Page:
Sorted and sordid are easily confused words.
The spell-check application of most word processing software programs would not catch a slip-up of these two words. Spell-check is looking for words that aren’t in its dictionary, and words that resemble words in its dictionary but are possibly spelled wrong. Spell-check isn’t perfect. It doesn’t know and can’t guess what word you wanted or what word you meant, it can only judge the words on the page. If you used words that are all spelled correctly, it gives you a pass anyway.
Autocorrect suggests words that start with the same letters. It’s suggesting what word you may want to save time, but quite often, its suggestions are pretty off base. They don’t help you out, but they do make you laugh.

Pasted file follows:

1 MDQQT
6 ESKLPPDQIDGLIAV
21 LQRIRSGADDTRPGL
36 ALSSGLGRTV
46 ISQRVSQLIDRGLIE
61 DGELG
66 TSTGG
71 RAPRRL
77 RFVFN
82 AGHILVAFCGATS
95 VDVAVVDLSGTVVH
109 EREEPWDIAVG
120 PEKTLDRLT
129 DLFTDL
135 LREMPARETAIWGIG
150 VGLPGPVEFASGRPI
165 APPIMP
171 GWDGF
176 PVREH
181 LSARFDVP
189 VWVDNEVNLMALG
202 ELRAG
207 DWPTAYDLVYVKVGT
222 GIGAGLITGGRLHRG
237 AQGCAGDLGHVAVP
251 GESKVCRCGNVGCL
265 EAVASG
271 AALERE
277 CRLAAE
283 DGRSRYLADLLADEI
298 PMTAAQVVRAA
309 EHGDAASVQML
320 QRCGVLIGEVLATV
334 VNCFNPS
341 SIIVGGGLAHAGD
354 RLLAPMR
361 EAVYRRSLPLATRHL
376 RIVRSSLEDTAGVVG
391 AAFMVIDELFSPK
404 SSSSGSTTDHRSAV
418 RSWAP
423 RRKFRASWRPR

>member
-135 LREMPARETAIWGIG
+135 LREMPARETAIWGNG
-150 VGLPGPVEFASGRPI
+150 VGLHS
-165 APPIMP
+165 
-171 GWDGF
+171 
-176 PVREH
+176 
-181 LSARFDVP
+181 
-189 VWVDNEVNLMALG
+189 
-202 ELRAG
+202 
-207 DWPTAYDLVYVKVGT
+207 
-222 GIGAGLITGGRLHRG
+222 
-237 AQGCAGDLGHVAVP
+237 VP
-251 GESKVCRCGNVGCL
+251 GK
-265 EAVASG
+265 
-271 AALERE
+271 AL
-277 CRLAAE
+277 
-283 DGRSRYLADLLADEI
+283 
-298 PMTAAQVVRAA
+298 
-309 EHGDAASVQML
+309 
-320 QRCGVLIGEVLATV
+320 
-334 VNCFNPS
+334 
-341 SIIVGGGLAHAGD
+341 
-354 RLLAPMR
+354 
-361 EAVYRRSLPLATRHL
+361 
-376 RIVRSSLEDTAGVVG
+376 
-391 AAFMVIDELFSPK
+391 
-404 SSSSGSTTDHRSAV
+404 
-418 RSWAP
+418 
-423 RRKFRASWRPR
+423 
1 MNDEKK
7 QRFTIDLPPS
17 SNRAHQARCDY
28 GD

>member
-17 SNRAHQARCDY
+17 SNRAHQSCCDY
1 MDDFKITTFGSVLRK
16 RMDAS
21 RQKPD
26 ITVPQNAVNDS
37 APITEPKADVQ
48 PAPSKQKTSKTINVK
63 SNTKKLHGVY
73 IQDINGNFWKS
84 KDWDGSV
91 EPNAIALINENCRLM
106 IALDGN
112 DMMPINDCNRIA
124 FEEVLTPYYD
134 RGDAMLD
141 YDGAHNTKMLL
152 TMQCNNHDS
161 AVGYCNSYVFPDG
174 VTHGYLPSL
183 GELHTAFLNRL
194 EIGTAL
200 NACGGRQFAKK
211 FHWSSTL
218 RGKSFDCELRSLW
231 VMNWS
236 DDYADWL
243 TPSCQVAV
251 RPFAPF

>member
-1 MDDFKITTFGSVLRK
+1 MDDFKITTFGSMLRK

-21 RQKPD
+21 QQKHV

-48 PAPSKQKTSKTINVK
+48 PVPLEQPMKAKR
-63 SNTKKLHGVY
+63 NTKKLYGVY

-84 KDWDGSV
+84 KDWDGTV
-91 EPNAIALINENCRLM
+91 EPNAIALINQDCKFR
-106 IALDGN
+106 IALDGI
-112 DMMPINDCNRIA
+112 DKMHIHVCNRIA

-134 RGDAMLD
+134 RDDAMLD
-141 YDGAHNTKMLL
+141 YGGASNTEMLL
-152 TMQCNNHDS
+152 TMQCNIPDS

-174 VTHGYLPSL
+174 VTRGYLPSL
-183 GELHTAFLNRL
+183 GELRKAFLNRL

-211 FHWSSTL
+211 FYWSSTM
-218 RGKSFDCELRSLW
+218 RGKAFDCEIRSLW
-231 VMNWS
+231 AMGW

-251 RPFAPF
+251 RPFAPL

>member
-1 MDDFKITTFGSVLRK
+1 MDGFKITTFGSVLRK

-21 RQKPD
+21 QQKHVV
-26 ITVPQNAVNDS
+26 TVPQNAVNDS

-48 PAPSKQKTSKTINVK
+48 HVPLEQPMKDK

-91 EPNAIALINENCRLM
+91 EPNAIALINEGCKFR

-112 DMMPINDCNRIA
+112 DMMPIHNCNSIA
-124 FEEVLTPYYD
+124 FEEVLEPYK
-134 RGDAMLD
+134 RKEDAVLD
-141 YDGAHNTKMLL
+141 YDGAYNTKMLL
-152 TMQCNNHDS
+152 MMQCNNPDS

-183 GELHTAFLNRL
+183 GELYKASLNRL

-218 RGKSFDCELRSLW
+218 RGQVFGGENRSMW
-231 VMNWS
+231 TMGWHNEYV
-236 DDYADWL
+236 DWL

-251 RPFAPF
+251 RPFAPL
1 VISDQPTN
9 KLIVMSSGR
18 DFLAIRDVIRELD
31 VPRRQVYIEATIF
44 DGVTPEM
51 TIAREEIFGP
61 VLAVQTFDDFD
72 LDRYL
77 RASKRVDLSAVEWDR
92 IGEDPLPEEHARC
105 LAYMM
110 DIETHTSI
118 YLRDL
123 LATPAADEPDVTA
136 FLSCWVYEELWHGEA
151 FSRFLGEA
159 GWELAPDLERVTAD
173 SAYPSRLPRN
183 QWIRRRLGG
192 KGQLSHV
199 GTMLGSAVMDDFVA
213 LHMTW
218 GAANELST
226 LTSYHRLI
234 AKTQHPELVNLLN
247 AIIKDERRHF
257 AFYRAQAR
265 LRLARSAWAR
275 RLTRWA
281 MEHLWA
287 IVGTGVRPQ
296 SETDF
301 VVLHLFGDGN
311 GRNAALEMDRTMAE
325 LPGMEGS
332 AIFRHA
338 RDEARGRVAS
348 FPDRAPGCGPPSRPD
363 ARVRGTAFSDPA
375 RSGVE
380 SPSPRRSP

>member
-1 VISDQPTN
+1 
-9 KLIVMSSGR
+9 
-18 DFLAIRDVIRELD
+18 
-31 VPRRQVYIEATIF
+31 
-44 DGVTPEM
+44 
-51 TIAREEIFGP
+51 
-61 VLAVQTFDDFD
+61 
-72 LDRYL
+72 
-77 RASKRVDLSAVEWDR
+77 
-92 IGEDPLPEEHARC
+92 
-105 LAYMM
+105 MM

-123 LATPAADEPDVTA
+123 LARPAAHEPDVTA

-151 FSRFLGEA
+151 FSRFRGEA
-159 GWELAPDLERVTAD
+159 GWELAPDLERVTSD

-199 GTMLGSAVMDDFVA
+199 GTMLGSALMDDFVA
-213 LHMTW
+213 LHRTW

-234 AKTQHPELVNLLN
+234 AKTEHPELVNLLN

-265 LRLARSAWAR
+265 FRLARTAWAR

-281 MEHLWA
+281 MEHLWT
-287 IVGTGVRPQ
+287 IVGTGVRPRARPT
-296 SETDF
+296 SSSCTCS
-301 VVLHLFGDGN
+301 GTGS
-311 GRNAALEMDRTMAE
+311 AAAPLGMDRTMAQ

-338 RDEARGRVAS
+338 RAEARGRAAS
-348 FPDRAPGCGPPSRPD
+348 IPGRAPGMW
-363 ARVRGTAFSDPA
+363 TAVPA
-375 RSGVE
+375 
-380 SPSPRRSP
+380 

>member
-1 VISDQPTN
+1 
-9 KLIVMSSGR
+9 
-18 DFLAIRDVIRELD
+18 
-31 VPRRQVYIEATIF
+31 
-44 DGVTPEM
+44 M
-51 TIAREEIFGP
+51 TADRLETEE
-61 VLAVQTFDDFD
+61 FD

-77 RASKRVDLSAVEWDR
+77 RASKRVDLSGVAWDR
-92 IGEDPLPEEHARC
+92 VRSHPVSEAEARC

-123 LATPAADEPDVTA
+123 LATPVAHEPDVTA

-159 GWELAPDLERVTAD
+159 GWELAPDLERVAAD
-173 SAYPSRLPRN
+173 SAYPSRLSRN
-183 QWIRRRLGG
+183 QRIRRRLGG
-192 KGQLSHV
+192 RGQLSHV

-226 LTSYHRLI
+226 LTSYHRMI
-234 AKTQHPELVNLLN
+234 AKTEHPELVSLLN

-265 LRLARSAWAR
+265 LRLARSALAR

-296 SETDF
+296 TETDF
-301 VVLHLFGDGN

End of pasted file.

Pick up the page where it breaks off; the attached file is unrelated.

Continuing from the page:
Sorted (pronounced “sore-teh-d”) is the past tense of the verb sort. To sort means to organize items; “sorted” refers to items or things that have been organized.
Sordid (pronounced “sore-did”) is an adjective. It describes something bad, naughty, illicit, illegal, risqué, or evil. Often its used to modify “plans” or “past.”
The following story uses both words correctly:
Soraia took down an old box from the closet. She was hoping to get old things sorted, and unimportant things discarded. In the box, she found clippings about a crime story she had been fascinated with as a teenager: an unsolved mystery. It centered around Alexis Ashby, a homecoming queen in a mountain town. One morning, a jogger found her body on the shores of a remote lake. Later stories uncovered the sordid life she had been living up until her disappearance.